Once a harbor city, the ruins of ancient Miletus are now 10 kilometers inland from the beautiful Turkish shoreline; an excellent location for cruising on a crewed yacht charter. Silting from the River Meander gradually pushed the ruins of this ancient city inland along with the neighboring ancient cities of Didyma and Priene. Once one of the 12 important Ionian cities; today, Miletus is an important archeological site, and one that is easily visited while on a crewed yacht charter along the western coast of Turkey.
Miletus Amphitheatre Ruins
While there is archeological evidence that civilizations lived in the area of Miletus from the Neolithic through the Bronze Age, early artifacts are being found primarily from the Minoan Civilization. These artifacts probably first arrived in Miletus through trade as early as 1900 BC, followed; according to legends from Ancient History, by the Cretans themselves as the first significant settlers of the area. In later years as one of the 12 important Ionian Cities, this city was a powerful city with a large and busy harbor and was an important center of philosophy and science. This city first came under Persian rule and then Greek rule and finally Roman rule as did many of the neighboring cities and towns. During Roman rule, the Sacred Way was built between Miletus and the Temple of Apollo in Didyma; which was a 12 kilometer roadway for Pilgrims to walk in reverence to the Temple of Apollo to see the famous Oracle. Towards the end of Roman rule as Christianity flourished, the Apostle Paul is said to have visited Miletus several times. During Byzantine times, this town was an important home for Archbishops and eventually fell under Seljuk Turkish rule and then Ottoman rule until the city was abandoned as being too far inland, and a haven for malaria, in the 17th century.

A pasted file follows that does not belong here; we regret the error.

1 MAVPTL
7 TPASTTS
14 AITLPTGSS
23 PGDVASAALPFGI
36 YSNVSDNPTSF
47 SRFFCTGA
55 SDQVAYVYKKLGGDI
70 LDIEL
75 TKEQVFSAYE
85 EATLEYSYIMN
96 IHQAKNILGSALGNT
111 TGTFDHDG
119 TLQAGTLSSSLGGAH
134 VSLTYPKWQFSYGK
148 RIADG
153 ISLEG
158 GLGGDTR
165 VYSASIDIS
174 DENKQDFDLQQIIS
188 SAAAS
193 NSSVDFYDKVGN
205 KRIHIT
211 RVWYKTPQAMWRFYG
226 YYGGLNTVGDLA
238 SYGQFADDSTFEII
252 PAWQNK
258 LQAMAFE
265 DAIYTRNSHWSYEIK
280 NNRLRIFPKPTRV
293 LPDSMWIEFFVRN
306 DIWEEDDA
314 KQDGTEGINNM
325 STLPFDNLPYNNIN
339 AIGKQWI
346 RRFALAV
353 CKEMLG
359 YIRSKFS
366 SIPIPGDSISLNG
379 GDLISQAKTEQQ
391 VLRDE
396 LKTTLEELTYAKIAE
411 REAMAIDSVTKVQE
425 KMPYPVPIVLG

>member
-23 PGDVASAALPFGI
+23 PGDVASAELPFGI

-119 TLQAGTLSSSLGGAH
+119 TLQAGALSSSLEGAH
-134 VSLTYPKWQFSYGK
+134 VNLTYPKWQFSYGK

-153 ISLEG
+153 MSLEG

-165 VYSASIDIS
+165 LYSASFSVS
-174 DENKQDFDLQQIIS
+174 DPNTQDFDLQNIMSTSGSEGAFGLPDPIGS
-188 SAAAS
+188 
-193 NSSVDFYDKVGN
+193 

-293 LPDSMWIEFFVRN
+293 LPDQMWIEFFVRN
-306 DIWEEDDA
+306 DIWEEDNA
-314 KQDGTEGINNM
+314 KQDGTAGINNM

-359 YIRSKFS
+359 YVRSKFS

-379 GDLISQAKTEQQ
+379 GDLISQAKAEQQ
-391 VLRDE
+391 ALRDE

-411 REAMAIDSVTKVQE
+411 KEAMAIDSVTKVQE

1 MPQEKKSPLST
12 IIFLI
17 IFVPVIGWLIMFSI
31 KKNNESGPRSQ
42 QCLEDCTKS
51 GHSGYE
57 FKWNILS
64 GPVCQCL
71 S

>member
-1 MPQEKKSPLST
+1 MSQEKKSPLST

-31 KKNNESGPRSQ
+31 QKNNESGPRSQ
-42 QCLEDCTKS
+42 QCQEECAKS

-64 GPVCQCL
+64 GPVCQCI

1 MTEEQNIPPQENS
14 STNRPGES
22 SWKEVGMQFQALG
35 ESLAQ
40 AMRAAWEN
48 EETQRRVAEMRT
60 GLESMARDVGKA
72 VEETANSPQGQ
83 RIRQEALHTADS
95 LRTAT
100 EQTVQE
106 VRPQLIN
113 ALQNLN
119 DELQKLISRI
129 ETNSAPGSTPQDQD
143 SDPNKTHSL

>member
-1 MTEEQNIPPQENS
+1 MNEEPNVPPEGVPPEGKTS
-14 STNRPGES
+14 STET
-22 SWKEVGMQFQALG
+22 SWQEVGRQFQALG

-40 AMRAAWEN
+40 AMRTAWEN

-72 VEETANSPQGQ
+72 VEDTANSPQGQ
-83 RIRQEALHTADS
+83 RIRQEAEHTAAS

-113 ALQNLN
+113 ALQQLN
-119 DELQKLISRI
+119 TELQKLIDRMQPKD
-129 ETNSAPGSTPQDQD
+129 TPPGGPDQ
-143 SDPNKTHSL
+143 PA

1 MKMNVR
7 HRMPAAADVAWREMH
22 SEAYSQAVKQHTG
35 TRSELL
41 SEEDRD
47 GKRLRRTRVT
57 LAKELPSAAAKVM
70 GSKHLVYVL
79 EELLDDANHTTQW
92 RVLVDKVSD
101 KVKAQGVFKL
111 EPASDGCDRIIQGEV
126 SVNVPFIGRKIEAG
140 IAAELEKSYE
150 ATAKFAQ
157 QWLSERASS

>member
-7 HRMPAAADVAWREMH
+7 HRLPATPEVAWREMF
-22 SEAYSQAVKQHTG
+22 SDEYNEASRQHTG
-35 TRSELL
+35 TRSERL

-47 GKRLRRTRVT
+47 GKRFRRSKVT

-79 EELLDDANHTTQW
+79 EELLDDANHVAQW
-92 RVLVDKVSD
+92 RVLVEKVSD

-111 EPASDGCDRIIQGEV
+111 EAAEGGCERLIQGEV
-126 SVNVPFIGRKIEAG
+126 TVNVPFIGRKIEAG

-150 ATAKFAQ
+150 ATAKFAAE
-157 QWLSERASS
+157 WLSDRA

Miletus Amphitheater Interior Seating
Presided over by the ruins of a Byzantine castle, today the ancient ruins sit in a broad plain just inland of the silted area of the Meander River. Just under the castle ruins are the ruins of a large amphitheater that once could seat 25,000 people. Near the theatre are the ruins of the extensive Baths of Faustina, a large complex once filled with water fountains. Near the Baths once was the Harbor Gateway that separated one part of the harbor from the city and was the gate that led to the Sacred Way between Miletus and Didyma. Other ruins of this once large city, still being excavated, include numerous temples, an agora, the Roman Baths, Byzantine churches, a synagogue, stadium, and the Harbor Monument, which was said to stand 25 feet high, topped with a tripod and cauldron. Legend says that this Harbor Monument was the location where the Apostle Paul met with local Christians. Close by the ruins is a small museum housing numerous artifacts from the excavations.
Miletus Amphitheatre Entrance
Stop close by in the modern harbor of Didim to visit the ruins of the once very powerful city of Miletus, birthplace of many well-known figures in the ancient world, while on a crewed yacht charter along the southern coast of Turkey.
Miletus carved stone detail